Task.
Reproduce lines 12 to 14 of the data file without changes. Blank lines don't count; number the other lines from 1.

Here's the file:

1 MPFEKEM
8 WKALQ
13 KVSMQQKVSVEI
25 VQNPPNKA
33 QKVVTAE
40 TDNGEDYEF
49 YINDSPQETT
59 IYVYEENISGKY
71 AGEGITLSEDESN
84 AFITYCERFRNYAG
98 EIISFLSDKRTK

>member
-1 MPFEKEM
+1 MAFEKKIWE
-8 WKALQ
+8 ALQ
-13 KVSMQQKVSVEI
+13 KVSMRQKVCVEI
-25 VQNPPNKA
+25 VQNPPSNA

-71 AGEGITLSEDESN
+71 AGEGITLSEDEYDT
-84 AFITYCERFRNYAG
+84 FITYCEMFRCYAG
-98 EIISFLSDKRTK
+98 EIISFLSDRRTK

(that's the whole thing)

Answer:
>member
-1 MPFEKEM
+1 MAFEKKIWE